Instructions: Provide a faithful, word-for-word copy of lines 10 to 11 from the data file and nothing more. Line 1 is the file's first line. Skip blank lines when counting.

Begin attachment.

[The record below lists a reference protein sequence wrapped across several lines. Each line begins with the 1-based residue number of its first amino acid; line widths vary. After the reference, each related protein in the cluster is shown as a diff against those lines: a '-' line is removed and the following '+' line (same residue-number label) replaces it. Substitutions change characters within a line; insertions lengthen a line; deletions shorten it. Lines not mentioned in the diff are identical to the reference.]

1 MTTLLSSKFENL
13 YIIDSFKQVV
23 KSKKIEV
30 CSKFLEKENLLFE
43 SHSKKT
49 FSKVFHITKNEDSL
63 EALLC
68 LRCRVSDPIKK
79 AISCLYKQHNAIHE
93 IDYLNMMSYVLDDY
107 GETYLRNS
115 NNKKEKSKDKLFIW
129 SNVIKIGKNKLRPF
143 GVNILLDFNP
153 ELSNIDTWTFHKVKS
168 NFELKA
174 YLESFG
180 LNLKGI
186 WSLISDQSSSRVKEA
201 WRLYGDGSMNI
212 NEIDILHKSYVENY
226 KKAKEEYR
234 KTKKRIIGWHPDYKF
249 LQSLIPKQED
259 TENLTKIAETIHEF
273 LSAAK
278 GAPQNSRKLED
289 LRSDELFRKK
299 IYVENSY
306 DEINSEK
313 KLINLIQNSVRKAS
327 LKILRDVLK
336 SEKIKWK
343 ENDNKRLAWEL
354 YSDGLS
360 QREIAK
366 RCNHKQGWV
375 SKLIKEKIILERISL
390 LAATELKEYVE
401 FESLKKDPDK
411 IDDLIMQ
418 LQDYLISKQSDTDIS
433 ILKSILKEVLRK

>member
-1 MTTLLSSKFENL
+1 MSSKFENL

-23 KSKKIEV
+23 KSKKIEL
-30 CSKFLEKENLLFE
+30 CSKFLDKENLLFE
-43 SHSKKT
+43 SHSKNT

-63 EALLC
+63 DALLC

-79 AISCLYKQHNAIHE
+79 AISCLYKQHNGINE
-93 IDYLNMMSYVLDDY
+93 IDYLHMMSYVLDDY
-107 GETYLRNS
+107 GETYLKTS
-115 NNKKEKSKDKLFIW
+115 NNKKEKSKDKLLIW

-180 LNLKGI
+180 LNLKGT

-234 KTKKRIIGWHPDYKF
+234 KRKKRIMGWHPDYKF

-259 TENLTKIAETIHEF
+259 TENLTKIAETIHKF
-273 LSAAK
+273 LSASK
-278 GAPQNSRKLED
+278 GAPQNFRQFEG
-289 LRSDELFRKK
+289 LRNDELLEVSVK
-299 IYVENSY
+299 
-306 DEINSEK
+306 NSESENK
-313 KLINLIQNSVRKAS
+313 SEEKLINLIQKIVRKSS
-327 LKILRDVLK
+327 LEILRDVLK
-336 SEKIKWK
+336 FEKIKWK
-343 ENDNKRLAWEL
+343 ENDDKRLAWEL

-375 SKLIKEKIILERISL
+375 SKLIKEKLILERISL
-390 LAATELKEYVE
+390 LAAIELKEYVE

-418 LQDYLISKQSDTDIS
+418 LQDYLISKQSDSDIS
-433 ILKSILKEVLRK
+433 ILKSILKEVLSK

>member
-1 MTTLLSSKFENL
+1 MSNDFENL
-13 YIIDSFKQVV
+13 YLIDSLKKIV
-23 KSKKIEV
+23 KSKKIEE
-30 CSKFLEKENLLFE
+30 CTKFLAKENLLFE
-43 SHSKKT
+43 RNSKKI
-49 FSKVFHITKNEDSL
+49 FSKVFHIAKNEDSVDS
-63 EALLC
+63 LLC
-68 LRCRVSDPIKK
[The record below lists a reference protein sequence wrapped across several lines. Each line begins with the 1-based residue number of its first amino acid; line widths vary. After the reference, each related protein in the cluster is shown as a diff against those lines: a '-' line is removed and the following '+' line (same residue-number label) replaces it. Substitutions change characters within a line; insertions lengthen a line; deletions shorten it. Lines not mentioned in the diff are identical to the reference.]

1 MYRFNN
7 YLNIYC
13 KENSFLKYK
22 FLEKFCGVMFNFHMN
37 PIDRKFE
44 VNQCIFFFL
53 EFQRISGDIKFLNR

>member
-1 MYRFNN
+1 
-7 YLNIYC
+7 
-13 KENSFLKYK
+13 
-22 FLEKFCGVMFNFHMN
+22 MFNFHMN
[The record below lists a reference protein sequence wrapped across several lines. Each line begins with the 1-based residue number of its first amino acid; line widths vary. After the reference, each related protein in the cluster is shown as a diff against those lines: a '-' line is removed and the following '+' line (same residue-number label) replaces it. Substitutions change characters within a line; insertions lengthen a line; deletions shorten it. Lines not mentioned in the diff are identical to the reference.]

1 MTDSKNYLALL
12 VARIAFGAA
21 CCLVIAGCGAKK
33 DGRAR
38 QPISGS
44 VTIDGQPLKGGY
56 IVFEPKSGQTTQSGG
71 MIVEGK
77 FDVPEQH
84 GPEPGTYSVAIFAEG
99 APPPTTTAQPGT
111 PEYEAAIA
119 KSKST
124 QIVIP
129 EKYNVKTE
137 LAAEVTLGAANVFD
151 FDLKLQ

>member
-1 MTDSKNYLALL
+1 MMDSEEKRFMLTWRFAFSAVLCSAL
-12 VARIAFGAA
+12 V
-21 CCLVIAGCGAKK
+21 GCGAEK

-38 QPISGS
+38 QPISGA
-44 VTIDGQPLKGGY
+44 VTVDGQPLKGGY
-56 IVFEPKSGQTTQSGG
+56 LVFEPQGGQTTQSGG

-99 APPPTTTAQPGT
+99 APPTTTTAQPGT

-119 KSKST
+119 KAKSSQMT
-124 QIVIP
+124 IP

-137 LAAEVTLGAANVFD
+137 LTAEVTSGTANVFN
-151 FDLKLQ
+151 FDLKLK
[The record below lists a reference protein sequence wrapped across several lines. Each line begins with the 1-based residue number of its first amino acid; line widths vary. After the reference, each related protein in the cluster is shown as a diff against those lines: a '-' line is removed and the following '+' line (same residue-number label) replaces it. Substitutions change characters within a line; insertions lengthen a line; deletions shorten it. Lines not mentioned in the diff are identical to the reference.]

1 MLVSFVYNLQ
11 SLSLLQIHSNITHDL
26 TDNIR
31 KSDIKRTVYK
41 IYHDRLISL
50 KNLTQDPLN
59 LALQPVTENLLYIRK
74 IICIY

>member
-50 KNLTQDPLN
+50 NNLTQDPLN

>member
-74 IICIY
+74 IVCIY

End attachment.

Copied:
79 AISCLYKQHNAIHE
93 IDYLNMMSYVLDDY